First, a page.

Awake in the Dark

Shi­ra Nayman
  • Review
By – June 25, 2012
This col­lec­tion of four mys­ter­ies may seem like a good choice for bed­time read­ing, but it led this read­er into an all-nighter.” The pri­ma­ry char­ac­ters of these sto­ries, which are pri­mar­i­ly set in Amer­i­ca, are the chil­dren of Holo­caust sur­vivors, or think they are. Each tale begins with a provoca­tive sen­tence and ends with a shock. The adven­tures take place in the mid­dle of the sto­ry, in which the author fre­quent­ly uses the device of pas­sages alter­nat­ing between the present quest and its solu­tion in the Ger­man past, which the main char­ac­ter uncov­ers after find­ing hid­den evi­dence. The daugh­ter of a dying moth­er sens­es that some­thing doesn’t ring true and goes back to Ger­many to find out what it is, in The House on Konen­strasse,” while in The Porce­lain Mon­key” Rinat, the eldest daugh­ter of an Ortho­dox moth­er of sev­en, ques­tions her moth­er why she, Rinat, has blue eyes while the rest of her fam­i­ly are brown-eyed. In The Lamp,” a lov­ing daugh­ter respects her dead mother’s need to keep the secrets of who her father was, and why her moth­er both­ered to car­ry a heavy lamp to Amer­i­ca when the two fled from Ger­many. The fourth sto­ry, named Dark Urges of the Blood,” is the longest and most con­vo­lut­ed. Despite sim­i­lar tech­niques among the sto­ries, each is sus­pense­ful and beau­ti­ful­ly written.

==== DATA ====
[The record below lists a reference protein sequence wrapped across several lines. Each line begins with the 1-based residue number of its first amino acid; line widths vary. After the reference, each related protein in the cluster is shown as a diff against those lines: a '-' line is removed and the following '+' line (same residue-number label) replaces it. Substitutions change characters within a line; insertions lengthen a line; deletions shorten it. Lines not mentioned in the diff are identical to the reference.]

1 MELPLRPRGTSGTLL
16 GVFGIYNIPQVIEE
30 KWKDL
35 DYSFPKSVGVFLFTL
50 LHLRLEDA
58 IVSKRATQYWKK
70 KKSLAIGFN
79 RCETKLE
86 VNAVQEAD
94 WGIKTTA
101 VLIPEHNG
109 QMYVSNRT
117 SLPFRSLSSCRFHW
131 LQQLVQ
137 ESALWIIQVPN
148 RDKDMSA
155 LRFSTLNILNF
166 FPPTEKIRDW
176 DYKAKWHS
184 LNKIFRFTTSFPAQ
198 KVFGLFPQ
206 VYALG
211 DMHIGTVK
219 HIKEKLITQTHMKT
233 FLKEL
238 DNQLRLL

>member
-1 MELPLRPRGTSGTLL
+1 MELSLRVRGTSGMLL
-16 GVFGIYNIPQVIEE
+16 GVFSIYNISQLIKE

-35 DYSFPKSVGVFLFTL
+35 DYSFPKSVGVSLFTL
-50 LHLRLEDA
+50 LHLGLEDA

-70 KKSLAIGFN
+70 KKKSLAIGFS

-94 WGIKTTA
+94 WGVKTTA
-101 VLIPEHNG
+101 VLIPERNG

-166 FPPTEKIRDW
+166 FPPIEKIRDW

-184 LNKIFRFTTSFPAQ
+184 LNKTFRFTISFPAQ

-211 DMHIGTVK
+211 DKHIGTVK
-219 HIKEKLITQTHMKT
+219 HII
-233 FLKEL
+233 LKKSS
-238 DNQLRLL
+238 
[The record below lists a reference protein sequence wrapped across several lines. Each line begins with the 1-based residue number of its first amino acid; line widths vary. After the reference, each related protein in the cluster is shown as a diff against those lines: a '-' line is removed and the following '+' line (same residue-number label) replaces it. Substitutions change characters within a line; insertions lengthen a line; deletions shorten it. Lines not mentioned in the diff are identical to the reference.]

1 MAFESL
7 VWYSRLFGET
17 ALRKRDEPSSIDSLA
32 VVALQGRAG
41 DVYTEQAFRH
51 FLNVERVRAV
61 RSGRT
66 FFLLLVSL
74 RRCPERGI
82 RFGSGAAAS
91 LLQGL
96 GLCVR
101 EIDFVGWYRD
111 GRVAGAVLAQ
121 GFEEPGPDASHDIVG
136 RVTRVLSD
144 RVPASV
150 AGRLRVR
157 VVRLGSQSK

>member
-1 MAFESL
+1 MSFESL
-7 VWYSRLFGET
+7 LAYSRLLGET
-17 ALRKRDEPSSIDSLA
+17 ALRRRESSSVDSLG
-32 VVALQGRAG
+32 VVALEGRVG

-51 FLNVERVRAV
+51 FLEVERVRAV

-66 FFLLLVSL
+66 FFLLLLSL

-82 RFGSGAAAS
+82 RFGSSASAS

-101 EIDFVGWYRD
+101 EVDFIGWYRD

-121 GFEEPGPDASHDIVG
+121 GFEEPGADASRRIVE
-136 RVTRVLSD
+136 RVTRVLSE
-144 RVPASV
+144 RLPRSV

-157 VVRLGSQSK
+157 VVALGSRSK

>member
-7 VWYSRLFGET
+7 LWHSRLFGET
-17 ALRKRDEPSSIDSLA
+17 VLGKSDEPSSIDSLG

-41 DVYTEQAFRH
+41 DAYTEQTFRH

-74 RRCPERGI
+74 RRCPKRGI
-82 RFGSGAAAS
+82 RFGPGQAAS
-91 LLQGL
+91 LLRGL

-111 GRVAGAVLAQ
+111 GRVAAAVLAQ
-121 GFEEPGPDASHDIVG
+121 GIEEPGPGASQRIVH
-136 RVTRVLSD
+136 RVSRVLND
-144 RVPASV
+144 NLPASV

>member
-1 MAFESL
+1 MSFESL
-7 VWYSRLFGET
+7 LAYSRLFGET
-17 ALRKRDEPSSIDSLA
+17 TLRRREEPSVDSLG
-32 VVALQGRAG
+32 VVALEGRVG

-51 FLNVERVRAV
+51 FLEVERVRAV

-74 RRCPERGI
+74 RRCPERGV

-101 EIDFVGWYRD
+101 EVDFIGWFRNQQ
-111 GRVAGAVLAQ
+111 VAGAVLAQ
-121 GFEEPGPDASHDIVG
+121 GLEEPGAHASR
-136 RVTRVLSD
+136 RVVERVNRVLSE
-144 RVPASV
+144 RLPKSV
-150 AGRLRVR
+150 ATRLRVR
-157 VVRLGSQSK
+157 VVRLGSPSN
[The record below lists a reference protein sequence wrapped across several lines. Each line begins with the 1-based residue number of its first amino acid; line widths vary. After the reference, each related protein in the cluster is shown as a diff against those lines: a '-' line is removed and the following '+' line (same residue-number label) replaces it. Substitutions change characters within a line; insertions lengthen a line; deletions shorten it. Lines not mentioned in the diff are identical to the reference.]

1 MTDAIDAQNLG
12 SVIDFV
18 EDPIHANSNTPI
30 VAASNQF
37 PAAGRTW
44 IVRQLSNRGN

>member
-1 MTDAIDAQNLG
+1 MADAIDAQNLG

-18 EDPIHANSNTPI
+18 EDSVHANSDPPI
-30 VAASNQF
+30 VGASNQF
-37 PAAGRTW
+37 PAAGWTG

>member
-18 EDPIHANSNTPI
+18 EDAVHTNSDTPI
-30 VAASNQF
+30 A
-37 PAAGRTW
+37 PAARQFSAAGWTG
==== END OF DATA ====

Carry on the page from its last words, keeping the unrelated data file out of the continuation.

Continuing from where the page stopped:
Mar­cia W. Pos­ner, Ph.D., of the Holo­caust Memo­r­i­al and Tol­er­ance Cen­ter of Nas­sau Coun­ty, is the library and pro­gram direc­tor. An author and play­wright her­self, she loves review­ing for JBW and read­ing all the oth­er reviews and arti­cles in this mar­velous periodical.

Discussion Questions